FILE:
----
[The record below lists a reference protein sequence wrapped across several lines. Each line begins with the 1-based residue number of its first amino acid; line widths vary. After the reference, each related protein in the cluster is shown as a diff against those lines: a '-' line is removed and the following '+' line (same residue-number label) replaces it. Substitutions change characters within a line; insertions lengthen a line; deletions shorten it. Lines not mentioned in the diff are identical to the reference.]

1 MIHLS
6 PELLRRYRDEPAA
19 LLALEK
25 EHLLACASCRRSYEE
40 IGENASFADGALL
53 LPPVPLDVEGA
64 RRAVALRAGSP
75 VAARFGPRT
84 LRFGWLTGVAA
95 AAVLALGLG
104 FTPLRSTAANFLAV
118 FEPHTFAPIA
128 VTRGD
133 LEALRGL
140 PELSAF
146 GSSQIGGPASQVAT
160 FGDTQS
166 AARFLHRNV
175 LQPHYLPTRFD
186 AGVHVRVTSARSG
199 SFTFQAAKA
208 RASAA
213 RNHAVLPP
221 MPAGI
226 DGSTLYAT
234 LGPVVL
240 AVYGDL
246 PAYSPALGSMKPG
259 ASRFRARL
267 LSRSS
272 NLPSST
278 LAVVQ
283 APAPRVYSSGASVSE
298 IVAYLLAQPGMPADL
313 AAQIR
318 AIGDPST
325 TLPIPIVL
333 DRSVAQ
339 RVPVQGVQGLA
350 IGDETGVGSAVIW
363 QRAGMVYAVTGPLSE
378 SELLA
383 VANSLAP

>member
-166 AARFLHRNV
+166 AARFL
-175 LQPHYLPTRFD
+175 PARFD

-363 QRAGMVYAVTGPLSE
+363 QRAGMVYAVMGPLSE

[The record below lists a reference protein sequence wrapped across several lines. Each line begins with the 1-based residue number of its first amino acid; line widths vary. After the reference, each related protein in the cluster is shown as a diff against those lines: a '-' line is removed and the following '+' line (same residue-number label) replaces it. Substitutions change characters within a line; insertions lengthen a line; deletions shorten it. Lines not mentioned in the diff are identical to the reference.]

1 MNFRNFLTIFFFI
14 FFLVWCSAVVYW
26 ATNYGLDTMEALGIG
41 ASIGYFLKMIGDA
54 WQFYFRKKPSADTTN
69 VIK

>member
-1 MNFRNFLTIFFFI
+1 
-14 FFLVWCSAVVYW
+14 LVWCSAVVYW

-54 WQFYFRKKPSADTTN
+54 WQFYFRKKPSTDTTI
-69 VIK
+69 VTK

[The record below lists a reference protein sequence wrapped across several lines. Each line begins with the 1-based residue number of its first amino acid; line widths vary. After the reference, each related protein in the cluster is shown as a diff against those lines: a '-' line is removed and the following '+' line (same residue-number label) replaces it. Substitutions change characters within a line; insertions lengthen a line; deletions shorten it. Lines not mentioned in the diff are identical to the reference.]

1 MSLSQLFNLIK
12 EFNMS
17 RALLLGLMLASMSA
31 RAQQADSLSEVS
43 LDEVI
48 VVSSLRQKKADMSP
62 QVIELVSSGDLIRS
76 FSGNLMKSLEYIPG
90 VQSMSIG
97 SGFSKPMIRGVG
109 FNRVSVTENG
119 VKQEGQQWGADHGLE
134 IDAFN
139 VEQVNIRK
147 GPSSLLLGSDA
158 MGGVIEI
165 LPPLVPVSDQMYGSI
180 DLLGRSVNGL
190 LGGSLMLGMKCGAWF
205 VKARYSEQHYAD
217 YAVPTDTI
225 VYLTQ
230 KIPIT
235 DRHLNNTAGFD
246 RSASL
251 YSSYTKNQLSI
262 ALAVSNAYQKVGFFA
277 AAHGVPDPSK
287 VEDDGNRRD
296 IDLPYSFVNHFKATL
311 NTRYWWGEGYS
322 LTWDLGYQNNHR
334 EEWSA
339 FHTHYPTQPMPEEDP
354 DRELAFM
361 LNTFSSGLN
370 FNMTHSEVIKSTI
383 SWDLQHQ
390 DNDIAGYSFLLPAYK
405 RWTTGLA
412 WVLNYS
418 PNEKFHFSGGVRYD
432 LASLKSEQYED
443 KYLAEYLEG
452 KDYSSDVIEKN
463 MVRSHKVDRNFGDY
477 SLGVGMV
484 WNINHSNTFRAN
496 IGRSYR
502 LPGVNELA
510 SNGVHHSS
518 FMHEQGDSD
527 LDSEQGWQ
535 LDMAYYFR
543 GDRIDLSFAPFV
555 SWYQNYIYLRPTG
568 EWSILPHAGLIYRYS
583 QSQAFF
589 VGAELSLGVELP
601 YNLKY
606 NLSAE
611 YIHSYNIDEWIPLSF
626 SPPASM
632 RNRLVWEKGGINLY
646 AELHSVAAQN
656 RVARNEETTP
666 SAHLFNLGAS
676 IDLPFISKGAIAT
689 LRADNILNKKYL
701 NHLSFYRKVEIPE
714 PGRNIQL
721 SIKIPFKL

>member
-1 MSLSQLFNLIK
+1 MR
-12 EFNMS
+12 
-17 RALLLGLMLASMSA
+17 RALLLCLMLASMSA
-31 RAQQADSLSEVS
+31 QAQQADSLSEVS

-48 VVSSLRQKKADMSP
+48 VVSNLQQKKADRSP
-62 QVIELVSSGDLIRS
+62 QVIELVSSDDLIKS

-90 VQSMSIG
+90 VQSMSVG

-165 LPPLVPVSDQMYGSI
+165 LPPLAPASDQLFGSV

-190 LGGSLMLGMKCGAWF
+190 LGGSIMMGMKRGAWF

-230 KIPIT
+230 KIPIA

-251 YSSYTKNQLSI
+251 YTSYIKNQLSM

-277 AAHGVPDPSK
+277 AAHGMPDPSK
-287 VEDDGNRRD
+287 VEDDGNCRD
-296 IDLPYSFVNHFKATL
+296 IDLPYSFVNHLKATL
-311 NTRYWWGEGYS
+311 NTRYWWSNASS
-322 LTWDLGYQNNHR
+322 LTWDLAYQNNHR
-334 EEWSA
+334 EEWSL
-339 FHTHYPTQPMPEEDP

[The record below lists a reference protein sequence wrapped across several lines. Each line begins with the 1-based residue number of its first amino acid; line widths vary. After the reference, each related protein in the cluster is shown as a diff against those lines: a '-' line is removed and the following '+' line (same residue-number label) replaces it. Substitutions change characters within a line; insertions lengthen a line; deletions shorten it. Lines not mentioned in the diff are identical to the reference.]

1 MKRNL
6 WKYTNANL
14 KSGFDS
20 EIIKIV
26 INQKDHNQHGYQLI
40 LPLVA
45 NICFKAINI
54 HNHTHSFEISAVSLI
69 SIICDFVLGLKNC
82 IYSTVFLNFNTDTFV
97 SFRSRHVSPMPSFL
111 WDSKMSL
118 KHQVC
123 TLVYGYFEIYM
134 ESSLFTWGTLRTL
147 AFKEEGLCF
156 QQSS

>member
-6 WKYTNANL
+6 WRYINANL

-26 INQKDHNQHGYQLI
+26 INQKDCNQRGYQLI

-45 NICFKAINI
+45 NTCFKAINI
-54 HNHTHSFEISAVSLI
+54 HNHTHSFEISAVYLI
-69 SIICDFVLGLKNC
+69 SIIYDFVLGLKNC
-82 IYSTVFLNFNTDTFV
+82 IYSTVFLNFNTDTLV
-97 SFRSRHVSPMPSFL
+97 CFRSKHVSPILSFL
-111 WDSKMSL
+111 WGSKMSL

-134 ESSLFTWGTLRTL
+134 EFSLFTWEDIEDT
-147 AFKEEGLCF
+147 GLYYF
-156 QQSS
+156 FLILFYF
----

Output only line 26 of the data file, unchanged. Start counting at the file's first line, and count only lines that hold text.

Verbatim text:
226 DGSTLYAT